Editor note: Welcome to Ask an SEO, the first of a bi-weekly column with different experts every few months. Want to ask Jenny an SEO question? Fill out our form or use #AskAnSEO on social media.
The first batch of questions we received were all about canonical use and best practices with regards to helping search engines crawl sites more effectively. I thought it might help to start by giving some background on why this matters for SEO. For those who may not be familiar with crawl budget as a term, it refers to the amount of time a search engine (like Google of course) will spend trying to access your site’s information. In most cases, you don’t have an unlimited amount of time, because Google has a lot of other sites to crawl. So it’s important to get things in order and help them save time. There are a lot of ways to do this, but it comes down mostly to consistency and focus.
Consistently referencing URLs the same way – whether in internal links, with canonicals, or on your XML sitemap – can help search engines understand which version of a page is most important to you. The most common problems that occur with consistency are URLs that can be accessed either with or without the www, with or without https, and with or without slashes (called a trailing slash) at the end of the file names. It’s best to pick one variation and stick with it.
Focusing the search engines on what is most important is the other key element in controlling crawl budget. You can do this a lot of different ways, with various file types and commands, such as robots.txt, noindex, and xml sitemap priority designation.
Each has its own purpose, and they are not interchangeable. The best way to focus the search engine, though, is by consistently (there’s that word again!) using the same URLs and using internal links to emphasize which is most important. It’s no accident that most websites have a main navigation from which all pages within the site are accessed. A good internal site navigation looks like a tree when you graph it out.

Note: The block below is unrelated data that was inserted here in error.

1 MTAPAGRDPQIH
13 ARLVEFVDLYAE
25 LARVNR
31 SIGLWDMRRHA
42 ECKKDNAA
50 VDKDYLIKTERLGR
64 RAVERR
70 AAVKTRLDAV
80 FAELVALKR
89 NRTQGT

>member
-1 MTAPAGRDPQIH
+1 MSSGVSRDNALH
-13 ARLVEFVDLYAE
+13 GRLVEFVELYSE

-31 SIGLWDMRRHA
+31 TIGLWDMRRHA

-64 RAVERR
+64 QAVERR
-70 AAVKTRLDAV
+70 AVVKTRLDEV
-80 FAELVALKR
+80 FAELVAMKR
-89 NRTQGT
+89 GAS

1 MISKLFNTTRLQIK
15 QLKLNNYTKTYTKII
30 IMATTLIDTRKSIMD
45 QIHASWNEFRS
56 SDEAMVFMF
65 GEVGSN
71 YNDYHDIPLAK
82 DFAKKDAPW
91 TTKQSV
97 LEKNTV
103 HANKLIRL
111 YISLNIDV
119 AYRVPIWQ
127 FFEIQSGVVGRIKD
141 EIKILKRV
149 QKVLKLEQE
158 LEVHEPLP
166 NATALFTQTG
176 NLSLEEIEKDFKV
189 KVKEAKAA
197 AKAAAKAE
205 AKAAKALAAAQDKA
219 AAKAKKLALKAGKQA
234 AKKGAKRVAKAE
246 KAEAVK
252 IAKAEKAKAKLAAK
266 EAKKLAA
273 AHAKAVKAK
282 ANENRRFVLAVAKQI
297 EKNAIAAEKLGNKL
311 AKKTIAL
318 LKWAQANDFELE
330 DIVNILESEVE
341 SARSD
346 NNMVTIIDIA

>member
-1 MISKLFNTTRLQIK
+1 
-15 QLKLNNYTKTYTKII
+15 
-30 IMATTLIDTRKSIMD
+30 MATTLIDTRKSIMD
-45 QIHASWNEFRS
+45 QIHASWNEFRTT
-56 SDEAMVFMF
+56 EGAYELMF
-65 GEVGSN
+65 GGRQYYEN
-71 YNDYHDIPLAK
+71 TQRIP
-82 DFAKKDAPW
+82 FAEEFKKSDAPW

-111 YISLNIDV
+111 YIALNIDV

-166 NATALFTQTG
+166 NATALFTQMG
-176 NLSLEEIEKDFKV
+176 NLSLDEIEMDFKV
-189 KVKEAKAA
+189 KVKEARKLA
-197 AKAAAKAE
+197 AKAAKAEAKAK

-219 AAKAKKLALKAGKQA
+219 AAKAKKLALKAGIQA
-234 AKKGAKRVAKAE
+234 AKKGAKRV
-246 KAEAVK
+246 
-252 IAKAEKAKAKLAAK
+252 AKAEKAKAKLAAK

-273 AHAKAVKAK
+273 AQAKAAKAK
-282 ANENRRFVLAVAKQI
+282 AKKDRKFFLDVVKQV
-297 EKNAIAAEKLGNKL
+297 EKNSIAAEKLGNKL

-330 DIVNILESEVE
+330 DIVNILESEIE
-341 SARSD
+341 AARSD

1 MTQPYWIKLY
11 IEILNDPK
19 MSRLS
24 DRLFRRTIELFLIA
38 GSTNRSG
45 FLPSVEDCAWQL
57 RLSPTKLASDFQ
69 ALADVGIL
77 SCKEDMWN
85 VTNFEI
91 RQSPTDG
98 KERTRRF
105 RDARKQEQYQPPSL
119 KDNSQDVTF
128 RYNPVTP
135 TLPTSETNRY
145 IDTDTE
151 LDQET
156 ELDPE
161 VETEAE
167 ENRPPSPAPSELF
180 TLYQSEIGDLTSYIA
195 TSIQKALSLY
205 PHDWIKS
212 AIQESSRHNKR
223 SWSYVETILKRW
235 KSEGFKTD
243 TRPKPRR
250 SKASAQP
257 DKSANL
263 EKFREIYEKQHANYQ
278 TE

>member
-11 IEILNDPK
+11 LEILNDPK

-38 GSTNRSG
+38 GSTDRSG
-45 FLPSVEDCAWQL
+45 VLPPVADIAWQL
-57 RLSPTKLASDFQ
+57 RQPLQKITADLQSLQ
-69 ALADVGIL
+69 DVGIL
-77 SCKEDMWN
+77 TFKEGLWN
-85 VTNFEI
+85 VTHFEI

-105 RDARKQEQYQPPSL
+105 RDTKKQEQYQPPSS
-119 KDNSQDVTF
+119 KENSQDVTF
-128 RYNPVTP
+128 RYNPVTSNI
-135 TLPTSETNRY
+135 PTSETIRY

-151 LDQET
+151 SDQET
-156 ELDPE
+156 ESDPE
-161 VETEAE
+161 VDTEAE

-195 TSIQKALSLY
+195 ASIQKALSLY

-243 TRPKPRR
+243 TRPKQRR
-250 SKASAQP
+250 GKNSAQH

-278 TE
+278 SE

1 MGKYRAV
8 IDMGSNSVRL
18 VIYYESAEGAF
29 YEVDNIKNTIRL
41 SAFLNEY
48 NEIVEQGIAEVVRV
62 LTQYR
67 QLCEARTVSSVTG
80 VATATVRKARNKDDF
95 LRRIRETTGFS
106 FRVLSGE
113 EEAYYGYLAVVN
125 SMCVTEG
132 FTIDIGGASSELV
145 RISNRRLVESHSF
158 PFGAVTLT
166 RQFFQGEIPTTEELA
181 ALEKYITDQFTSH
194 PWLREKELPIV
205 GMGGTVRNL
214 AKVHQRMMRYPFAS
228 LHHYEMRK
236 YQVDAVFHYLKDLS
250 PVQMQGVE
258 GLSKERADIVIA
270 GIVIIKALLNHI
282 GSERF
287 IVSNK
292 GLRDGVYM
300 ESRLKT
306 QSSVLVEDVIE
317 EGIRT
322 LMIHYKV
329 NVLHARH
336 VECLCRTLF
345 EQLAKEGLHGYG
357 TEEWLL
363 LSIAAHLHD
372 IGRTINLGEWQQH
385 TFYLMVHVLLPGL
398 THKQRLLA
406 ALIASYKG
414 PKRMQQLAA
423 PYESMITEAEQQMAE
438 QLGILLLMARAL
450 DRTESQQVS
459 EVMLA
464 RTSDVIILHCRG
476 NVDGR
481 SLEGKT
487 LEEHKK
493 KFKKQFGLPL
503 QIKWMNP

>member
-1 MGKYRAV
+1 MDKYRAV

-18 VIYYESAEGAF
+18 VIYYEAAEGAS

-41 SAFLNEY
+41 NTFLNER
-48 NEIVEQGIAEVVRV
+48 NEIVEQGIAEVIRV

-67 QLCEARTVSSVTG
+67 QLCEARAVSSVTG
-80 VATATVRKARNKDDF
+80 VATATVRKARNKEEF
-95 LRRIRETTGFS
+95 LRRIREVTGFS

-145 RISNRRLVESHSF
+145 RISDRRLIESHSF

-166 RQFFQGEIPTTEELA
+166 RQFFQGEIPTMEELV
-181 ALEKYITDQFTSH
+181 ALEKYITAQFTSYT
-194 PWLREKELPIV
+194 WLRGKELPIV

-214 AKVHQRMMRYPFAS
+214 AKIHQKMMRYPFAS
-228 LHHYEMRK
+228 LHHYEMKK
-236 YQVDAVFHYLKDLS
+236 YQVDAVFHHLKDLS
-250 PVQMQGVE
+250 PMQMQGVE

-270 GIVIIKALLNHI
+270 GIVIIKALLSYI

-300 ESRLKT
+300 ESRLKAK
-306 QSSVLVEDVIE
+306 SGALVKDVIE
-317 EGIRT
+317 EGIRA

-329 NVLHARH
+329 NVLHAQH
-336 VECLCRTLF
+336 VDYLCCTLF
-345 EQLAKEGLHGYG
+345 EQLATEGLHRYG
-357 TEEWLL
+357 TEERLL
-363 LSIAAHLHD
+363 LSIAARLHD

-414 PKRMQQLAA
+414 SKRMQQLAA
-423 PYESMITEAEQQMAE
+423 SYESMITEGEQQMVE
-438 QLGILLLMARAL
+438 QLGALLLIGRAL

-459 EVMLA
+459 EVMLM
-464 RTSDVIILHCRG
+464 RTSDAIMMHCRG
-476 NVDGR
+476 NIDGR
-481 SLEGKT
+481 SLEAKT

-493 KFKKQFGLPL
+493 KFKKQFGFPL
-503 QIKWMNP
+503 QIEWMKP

This, by the way, is why the theory that all site content should be no more than three clicks from the homepage is bunk. The more information you have to share, the more levels deep the content is going to need to go. I’m not suggesting that you add sub-directories or sub-categories where there is no need for them, but do allow logic to prevail. If you have a hundred thousand individual products, some of those product links are going to need to be more than three clicks away from the homepage.
On to the Questions!
“I see many well acclaimed websites using self-referencing rel=canonical tag in every page of their domain. Why are they doing this, should I implement the same tactic?”
The rel=canonical tag is a signal, not a definitive command. While it’s certainly not a bad idea to include a canonical on every page, this is also a way that a lot of sites (especially very large sites) cause problems for themselves. If you set the canonical so that it is truly self-referential, then every possible version of that page will have its own canonical. The more canonicals a search engine sees that are “false”, the more likely the search engine will not trust any of your canonical commands.
For example, let’s say you have decided that the main version of your site will standardize on https protocol, with a www, and with a trailing slash. So a page on your site might be: https://www.site.com/things/